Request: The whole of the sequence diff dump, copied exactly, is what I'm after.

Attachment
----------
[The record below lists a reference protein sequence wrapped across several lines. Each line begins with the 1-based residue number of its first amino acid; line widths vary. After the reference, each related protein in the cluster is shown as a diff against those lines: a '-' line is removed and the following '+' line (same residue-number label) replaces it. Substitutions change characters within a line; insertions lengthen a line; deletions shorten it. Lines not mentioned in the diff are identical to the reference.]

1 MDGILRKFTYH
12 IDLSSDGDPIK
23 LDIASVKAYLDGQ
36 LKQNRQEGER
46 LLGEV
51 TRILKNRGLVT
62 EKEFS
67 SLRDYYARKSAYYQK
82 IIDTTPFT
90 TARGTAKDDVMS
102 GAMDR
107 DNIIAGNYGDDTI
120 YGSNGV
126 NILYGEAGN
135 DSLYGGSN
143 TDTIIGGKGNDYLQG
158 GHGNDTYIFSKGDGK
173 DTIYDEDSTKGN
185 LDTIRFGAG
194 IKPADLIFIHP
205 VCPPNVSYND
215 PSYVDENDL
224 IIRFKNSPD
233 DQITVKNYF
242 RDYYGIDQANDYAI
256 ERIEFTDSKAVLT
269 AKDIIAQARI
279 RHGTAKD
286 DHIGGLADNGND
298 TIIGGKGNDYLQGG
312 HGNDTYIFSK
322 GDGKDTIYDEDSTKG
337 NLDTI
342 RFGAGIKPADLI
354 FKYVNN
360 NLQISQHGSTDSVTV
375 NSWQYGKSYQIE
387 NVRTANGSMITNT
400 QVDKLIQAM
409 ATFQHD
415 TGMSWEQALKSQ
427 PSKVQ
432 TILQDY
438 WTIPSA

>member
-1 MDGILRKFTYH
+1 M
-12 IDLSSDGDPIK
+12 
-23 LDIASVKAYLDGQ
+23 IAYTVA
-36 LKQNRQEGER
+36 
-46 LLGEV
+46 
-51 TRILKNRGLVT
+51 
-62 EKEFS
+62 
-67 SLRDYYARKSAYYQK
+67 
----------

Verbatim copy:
[The record below lists a reference protein sequence wrapped across several lines. Each line begins with the 1-based residue number of its first amino acid; line widths vary. After the reference, each related protein in the cluster is shown as a diff against those lines: a '-' line is removed and the following '+' line (same residue-number label) replaces it. Substitutions change characters within a line; insertions lengthen a line; deletions shorten it. Lines not mentioned in the diff are identical to the reference.]

1 MDGILRKFTYH
12 IDLSSDGDPIK
23 LDIASVKAYLDGQ
36 LKQNRQEGER
46 LLGEV
51 TRILKNRGLVT
62 EKEFS
67 SLRDYYARKSAYYQK
82 IIDTTPFT
90 TARGTAKDDVMS
102 GAMDR
107 DNIIAGNYGDDTI
120 YGSNGV
126 NILYGEAGN
135 DSLYGGSN
143 TDTIIGGKGNDYLQG
158 GHGNDTYIFSKGDGK
173 DTIYDEDSTKGN
185 LDTIRFGAG
194 IKPADLIFIHP
205 VCPPNVSYND
215 PSYVDENDL
224 IIRFKNSPD
233 DQITVKNYF
242 RDYYGIDQANDYAI
256 ERIEFTDSKAVLT
269 AKDIIAQARI
279 RHGTAKD
286 DHIGGLADNGND
298 TIIGGKGNDYLQGG
312 HGNDTYIFSK
322 GDGKDTIYDEDSTKG
337 NLDTI
342 RFGAGIKPADLI
354 FKYVNN
360 NLQISQHGSTDSVTV
375 NSWQYGKSYQIE
387 NVRTANGSMITNT
400 QVDKLIQAM
409 ATFQHD
415 TGMSWEQALKSQ
427 PSKVQ
432 TILQDY
438 WTIPSA

>member
-1 MDGILRKFTYH
+1 M
-12 IDLSSDGDPIK
+12 
-23 LDIASVKAYLDGQ
+23 IAYTVA
-36 LKQNRQEGER
+36 
-46 LLGEV
+46 
-51 TRILKNRGLVT
+51 
-62 EKEFS
+62 
-67 SLRDYYARKSAYYQK
+67 